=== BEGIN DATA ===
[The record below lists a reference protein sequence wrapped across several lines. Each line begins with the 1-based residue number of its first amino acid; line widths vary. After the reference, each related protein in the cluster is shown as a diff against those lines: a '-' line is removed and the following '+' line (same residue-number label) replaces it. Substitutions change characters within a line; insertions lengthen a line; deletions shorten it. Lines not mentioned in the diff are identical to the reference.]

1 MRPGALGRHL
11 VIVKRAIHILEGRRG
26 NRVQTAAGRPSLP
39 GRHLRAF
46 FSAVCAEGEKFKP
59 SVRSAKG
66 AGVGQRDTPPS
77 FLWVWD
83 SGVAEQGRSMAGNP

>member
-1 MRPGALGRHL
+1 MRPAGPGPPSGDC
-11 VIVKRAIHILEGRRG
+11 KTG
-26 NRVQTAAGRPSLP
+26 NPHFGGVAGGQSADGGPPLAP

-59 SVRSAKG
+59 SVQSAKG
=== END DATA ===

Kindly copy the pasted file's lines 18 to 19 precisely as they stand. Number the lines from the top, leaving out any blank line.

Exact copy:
-59 SVRSAKG
+59 SVQSAKG